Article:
# OrderComparisons: Functions to perform simple order comparisons In adaptTest: Adaptive two-stage tests

## Description

These functions perform simple order comparisons for two arguments, dealing with the machine inaccuracy for floating point arithmetics.

## Usage

 ```1 2 3 4 5 6``` ```eq(x, y, tol = .Machine\$double.eps^0.5) ne(x, y, tol = .Machine\$double.eps^0.5) ge(x, y, tol = .Machine\$double.eps^0.5) gt(x, y, tol = .Machine\$double.eps^0.5) le(x, y, tol = .Machine\$double.eps^0.5) lt(x, y, tol = .Machine\$double.eps^0.5) ```

## Arguments

 `x` first argument (must be a numeric scalar) `y` second argument (must be a numeric scalar) `tol` comparison tolerance; differences smaller than `tol` are not considered.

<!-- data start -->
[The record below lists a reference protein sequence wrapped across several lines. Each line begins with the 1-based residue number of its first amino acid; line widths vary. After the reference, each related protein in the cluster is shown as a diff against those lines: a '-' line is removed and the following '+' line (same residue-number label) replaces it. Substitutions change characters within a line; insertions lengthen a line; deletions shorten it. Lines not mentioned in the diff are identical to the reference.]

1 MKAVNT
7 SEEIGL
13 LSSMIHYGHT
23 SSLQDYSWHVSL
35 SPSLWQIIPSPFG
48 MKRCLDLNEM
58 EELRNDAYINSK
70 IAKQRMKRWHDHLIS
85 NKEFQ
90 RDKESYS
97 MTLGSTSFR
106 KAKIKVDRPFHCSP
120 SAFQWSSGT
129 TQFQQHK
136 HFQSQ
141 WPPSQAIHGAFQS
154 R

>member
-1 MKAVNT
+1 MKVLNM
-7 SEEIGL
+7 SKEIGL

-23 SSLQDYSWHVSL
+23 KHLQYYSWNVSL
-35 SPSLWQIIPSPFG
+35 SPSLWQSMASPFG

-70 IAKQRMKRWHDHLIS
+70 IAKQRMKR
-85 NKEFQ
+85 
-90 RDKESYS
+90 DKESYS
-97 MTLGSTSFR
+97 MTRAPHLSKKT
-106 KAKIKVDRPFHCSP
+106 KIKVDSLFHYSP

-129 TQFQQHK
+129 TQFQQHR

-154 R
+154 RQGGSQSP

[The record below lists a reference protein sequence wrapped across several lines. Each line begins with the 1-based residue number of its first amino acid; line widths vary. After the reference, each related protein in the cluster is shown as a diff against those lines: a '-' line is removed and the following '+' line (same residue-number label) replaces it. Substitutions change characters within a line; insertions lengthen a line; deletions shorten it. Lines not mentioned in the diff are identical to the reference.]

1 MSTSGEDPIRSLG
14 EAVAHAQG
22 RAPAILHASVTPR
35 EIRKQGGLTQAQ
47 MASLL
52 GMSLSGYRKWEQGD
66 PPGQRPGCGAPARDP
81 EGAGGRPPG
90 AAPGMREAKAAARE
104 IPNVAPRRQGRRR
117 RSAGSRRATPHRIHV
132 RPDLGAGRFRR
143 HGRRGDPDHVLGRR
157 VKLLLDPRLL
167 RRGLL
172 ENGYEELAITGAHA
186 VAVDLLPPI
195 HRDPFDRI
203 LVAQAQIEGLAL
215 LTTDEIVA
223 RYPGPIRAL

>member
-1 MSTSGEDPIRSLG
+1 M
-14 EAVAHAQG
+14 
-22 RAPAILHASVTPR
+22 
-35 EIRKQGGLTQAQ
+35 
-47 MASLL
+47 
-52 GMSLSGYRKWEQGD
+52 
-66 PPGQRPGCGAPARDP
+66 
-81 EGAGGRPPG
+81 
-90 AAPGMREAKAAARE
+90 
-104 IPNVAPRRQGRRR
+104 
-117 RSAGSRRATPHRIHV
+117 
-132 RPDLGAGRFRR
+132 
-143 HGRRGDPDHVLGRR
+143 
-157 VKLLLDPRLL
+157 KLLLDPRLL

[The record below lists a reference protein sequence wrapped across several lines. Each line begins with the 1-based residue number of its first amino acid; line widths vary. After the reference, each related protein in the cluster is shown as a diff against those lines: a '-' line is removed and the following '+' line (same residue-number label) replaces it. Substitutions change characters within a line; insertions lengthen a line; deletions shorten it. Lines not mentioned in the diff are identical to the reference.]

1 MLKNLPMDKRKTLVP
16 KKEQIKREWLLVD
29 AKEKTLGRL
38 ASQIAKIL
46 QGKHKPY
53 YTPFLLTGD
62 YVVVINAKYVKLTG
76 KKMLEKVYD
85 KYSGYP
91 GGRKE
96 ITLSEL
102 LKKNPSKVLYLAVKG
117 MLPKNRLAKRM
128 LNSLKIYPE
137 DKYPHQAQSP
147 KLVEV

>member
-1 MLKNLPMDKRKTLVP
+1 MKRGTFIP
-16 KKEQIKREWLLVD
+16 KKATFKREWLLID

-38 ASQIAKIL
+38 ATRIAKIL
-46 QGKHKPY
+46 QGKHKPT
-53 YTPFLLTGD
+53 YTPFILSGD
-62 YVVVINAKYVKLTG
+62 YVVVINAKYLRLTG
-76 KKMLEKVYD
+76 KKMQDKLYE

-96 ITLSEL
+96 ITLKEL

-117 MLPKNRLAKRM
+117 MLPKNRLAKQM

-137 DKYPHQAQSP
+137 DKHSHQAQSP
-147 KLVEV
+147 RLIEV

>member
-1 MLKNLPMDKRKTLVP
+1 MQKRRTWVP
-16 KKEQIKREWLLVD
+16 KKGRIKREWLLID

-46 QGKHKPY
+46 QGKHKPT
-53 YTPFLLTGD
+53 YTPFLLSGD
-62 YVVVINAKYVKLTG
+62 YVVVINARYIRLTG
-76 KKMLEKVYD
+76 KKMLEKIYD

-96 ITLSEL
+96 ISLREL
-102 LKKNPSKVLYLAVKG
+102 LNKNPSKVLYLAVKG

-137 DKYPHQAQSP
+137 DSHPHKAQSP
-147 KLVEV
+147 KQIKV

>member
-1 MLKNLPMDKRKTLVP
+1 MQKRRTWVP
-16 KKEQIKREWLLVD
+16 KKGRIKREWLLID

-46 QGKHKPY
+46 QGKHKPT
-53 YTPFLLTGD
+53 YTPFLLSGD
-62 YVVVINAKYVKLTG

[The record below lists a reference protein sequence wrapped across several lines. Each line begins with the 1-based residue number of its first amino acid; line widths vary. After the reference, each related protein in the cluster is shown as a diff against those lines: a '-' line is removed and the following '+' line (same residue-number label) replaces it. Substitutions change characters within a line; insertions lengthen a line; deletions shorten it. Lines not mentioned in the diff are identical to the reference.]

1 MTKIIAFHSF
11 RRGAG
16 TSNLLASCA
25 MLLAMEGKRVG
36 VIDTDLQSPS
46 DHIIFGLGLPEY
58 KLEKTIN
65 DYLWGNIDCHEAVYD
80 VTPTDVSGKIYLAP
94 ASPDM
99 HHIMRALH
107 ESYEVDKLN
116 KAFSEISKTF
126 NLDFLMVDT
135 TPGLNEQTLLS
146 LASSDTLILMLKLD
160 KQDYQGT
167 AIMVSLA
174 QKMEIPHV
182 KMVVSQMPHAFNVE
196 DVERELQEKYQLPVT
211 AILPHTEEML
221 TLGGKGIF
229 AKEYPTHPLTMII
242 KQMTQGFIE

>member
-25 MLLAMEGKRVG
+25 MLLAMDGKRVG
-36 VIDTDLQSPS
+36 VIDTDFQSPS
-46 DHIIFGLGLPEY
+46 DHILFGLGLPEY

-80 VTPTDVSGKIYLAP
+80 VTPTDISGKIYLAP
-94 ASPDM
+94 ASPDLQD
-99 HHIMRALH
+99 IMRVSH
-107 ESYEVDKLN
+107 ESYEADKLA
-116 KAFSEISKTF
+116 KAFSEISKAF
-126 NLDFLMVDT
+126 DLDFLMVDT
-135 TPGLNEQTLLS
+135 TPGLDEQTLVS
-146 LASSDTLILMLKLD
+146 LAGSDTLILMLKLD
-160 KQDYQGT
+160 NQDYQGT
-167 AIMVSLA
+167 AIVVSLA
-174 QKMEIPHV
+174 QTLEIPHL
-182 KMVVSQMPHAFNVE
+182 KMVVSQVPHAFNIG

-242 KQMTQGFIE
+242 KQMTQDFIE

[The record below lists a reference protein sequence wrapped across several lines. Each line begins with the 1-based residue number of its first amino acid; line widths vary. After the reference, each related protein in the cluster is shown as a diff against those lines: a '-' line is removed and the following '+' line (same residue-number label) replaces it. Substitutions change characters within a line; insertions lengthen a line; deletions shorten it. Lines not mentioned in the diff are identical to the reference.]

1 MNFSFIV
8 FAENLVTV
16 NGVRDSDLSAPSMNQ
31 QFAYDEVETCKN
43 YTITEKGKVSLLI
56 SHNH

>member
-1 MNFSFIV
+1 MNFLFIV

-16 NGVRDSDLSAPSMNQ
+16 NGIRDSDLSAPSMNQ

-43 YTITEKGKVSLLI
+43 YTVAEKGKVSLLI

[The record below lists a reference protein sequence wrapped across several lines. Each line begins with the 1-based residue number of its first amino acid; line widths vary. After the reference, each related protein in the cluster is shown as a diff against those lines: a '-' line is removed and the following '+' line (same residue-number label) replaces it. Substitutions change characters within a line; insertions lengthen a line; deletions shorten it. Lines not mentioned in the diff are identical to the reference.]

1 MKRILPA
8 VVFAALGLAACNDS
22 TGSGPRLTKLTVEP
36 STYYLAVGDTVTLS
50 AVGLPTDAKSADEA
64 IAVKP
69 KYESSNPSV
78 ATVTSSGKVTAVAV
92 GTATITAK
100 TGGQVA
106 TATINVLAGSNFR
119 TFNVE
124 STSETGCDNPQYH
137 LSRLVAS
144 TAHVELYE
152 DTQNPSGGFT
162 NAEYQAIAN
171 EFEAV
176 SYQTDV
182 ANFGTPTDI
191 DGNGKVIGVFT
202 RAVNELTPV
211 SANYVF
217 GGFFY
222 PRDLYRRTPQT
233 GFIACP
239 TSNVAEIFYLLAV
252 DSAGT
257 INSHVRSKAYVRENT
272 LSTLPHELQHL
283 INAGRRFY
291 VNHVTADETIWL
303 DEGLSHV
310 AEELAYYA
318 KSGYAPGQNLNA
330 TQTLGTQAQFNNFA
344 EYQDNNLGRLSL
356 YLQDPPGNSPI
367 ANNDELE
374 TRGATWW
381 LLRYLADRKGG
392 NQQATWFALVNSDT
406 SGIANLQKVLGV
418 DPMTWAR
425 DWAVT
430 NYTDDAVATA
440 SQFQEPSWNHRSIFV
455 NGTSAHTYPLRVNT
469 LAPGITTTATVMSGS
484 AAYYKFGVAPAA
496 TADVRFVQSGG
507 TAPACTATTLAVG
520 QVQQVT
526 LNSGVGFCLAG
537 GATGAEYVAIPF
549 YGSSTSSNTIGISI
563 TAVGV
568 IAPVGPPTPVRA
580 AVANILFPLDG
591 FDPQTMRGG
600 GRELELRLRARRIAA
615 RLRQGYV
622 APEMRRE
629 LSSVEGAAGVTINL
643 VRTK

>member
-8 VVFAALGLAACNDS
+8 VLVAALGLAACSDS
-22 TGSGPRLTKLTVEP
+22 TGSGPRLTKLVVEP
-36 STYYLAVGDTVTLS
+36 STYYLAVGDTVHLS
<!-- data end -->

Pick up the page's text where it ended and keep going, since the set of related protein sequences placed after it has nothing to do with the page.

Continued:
## Details

When comparing two numeric scalars (e.g., for equality), machine inaccuracy can be the source of obviously erroneous results. These functions perform binary order comparisons that are tolerant towards machine inaccuracy, as an alternative to the standard comparators `==`, `!=`, `>=`, `>`, `<=` and `<`.

## Value

The functions return a logical `TRUE` if their condition holds, and a logical `FALSE` otherwise.

`eq(x, y)` checks whether `x` is equal to `y`

`ne(x, y)` checks whether `x` is not equal to `y`

`ge(x, y)` checks whether `x` is greater than or equal to `y`

`gt(x, y)` checks whether `x` is greater than `y`

`le(x, y)` checks whether `x` is less than or equal to `y`

`lt(x, y)` checks whether `x` is less than `y`

## Note

These functions cannot be used in a vectorized fashion.

## Author(s)

Marc Vandemeulebroecke

`identical`, `all.equal`
 ```1 2 3``` ``` v <- seq(0.7, 0.8, by=0.1) v[2]==0.8 eq(v[2], 0.8) ```